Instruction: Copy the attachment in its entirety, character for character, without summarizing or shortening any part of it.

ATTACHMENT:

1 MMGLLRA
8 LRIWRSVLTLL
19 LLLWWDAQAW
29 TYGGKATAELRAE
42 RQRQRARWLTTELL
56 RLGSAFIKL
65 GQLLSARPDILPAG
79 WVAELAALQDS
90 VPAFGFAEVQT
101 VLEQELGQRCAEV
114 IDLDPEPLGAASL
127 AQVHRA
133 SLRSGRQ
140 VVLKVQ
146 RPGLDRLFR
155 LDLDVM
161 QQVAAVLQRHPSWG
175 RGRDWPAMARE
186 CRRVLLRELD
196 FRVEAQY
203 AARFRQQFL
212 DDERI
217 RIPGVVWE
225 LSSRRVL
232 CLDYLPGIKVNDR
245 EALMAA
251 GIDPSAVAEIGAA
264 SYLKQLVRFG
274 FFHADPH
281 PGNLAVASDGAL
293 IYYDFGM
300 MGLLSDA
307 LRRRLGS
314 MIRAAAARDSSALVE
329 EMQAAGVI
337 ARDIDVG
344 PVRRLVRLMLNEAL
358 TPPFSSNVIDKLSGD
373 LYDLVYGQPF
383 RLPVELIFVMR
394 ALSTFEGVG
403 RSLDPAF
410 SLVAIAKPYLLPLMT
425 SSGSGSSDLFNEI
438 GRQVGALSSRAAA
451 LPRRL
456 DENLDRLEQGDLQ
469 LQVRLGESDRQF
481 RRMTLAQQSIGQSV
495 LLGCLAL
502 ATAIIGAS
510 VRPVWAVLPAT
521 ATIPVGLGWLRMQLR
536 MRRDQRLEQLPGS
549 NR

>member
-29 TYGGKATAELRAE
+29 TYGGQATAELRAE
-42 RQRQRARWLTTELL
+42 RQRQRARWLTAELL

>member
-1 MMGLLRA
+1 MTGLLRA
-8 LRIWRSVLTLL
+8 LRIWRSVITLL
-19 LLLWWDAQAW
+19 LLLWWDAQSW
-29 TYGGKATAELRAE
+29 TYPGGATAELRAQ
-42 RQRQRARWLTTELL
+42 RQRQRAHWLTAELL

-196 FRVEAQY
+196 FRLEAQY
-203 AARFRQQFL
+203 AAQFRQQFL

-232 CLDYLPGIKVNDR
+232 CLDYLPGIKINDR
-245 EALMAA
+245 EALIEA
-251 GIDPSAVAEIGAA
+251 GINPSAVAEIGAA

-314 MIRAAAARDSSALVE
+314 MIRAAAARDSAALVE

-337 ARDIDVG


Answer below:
1 MMGLLRA
8 LRIWRSVLTLL
19 LLLWWDAQAW
29 TYGGKATAELRAE
42 RQRQRARWLTTELL
56 RLGSAFIKL
65 GQLLSARPDILPAG
79 WVAELAALQDS
90 VPAFGFAEVQT
101 VLEQELGQRCAEV
114 IDLDPEPLGAASL
127 AQVHRA
133 SLRSGRQ
140 VVLKVQ
146 RPGLDRLFR
155 LDLDVM
161 QQVAAVLQRHPSWG
175 RGRDWPAMARE
186 CRRVLLRELD
196 FRVEAQY
203 AARFRQQFL
212 DDERI
217 RIPGVVWE
225 LSSRRVL
232 CLDYLPGIKVNDR
245 EALMAA
251 GIDPSAVAEIGAA
264 SYLKQLVRFG
274 FFHADPH
281 PGNLAVASDGAL
293 IYYDFGM
300 MGLLSDA
307 LRRRLGS
314 MIRAAAARDSSALVE
329 EMQAAGVI
337 ARDIDVG
344 PVRRLVRLMLNEAL
358 TPPFSSNVIDKLSGD
373 LYDLVYGQPF
383 RLPVELIFVMR
394 ALSTFEGVG
403 RSLDPAF
410 SLVAIAKPYLLPLMT
425 SSGSGSSDLFNEI
438 GRQVGALSSRAAA
451 LPRRL
456 DENLDRLEQGDLQ
469 LQVRLGESDRQF
481 RRMTLAQQSIGQSV
495 LLGCLAL
502 ATAIIGAS
510 VRPVWAVLPAT
521 ATIPVGLGWLRMQLR
536 MRRDQRLEQLPGS
549 NR

>member
-29 TYGGKATAELRAE
+29 TYGGQATAELRAE
-42 RQRQRARWLTTELL
+42 RQRQRARWLTAELL

>member
-1 MMGLLRA
+1 MTGLLRA
-8 LRIWRSVLTLL
+8 LRIWRSVITLL
-19 LLLWWDAQAW
+19 LLLWWDAQSW
-29 TYGGKATAELRAE
+29 TYPGGATAELRAQ
-42 RQRQRARWLTTELL
+42 RQRQRAHWLTAELL

-196 FRVEAQY
+196 FRLEAQY
-203 AARFRQQFL
+203 AAQFRQQFL

-232 CLDYLPGIKVNDR
+232 CLDYLPGIKINDR
-245 EALMAA
+245 EALIEA
-251 GIDPSAVAEIGAA
+251 GINPSAVAEIGAA

-314 MIRAAAARDSSALVE
+314 MIRAAAARDSAALVE

-337 ARDIDVG